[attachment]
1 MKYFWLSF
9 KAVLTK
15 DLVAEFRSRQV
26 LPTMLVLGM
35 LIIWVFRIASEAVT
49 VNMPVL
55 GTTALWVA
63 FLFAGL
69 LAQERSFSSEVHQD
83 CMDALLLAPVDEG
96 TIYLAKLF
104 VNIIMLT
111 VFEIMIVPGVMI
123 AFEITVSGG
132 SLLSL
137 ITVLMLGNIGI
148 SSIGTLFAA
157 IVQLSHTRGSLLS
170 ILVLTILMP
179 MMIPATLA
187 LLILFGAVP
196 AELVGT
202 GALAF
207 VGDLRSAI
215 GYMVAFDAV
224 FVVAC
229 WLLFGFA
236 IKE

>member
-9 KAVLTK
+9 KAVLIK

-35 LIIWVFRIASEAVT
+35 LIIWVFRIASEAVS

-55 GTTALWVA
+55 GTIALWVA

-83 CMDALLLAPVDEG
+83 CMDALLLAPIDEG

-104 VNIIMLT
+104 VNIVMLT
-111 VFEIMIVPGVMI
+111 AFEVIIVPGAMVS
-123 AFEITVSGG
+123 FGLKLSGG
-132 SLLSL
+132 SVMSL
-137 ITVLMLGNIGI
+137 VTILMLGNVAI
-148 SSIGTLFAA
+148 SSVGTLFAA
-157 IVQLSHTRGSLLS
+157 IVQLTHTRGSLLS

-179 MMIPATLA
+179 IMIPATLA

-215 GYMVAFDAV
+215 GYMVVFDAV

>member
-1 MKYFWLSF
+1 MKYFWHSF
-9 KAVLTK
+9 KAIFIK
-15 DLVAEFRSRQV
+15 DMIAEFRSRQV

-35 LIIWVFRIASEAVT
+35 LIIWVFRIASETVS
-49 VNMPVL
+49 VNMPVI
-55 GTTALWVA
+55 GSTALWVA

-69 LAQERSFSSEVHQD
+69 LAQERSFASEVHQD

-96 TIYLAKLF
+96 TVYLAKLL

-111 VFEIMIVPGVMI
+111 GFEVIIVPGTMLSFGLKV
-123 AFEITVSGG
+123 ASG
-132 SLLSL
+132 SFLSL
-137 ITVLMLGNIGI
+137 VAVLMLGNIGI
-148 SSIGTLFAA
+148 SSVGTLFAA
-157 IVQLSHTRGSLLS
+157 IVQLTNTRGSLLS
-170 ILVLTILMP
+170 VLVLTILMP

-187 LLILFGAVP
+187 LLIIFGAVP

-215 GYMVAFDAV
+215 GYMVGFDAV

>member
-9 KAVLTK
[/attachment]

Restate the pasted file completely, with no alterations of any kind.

1 MKYFWLSF
9 KAVLTK
15 DLVAEFRSRQV
26 LPTMLVLGM
35 LIIWVFRIASEAVT
49 VNMPVL
55 GTTALWVA
63 FLFAGL
69 LAQERSFSSEVHQD
83 CMDALLLAPVDEG
96 TIYLAKLF
104 VNIIMLT
111 VFEIMIVPGVMI
123 AFEITVSGG
132 SLLSL
137 ITVLMLGNIGI
148 SSIGTLFAA
157 IVQLSHTRGSLLS
170 ILVLTILMP
179 MMIPATLA
187 LLILFGAVP
196 AELVGT
202 GALAF
207 VGDLRSAI
215 GYMVAFDAV
224 FVVAC
229 WLLFGFA
236 IKE

>member
-9 KAVLTK
+9 KAVLIK

-35 LIIWVFRIASEAVT
+35 LIIWVFRIASEAVS

-55 GTTALWVA
+55 GTIALWVA

-83 CMDALLLAPVDEG
+83 CMDALLLAPIDEG

-104 VNIIMLT
+104 VNIVMLT
-111 VFEIMIVPGVMI
+111 AFEVIIVPGAMVS
-123 AFEITVSGG
+123 FGLKLSGG
-132 SLLSL
+132 SVMSL
-137 ITVLMLGNIGI
+137 VTILMLGNVAI
-148 SSIGTLFAA
+148 SSVGTLFAA
-157 IVQLSHTRGSLLS
+157 IVQLTHTRGSLLS

-179 MMIPATLA
+179 IMIPATLA

-215 GYMVAFDAV
+215 GYMVVFDAV

>member
-1 MKYFWLSF
+1 MKYFWHSF
-9 KAVLTK
+9 KAIFIK
-15 DLVAEFRSRQV
+15 DMIAEFRSRQV

-35 LIIWVFRIASEAVT
+35 LIIWVFRIASETVS
-49 VNMPVL
+49 VNMPVI
-55 GTTALWVA
+55 GSTALWVA

-69 LAQERSFSSEVHQD
+69 LAQERSFASEVHQD

-96 TIYLAKLF
+96 TVYLAKLL

-111 VFEIMIVPGVMI
+111 GFEVIIVPGTMLSFGLKV
-123 AFEITVSGG
+123 ASG
-132 SLLSL
+132 SFLSL
-137 ITVLMLGNIGI
+137 VAVLMLGNIGI
-148 SSIGTLFAA
+148 SSVGTLFAA
-157 IVQLSHTRGSLLS
+157 IVQLTNTRGSLLS
-170 ILVLTILMP
+170 VLVLTILMP

-187 LLILFGAVP
+187 LLIIFGAVP

-215 GYMVAFDAV
+215 GYMVGFDAV

>member
-9 KAVLTK